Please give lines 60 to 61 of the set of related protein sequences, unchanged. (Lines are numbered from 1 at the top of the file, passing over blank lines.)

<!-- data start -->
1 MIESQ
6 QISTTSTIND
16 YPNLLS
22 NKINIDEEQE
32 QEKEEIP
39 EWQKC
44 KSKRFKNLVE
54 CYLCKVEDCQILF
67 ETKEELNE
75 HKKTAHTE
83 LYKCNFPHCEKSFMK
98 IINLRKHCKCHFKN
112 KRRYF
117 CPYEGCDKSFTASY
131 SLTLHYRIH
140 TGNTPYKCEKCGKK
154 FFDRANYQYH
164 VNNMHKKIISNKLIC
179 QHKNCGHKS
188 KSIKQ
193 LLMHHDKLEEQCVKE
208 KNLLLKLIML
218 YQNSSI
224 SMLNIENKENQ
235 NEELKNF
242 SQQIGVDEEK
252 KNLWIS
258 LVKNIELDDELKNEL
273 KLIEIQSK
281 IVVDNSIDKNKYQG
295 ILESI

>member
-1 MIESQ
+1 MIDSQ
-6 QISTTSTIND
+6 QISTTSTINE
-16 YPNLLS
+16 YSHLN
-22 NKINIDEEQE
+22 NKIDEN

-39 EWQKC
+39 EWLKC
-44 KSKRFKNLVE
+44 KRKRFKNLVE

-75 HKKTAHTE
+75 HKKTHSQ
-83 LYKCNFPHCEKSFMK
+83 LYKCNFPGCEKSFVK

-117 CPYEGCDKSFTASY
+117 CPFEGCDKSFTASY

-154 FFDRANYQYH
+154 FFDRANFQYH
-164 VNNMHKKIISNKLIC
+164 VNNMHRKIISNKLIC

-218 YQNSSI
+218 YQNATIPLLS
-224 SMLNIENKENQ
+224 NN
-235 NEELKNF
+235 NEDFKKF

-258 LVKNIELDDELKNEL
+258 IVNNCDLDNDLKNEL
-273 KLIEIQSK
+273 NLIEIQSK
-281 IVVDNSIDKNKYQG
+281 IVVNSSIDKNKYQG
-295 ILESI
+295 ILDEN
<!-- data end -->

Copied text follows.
+235 NEDFKKF

-258 LVKNIELDDELKNEL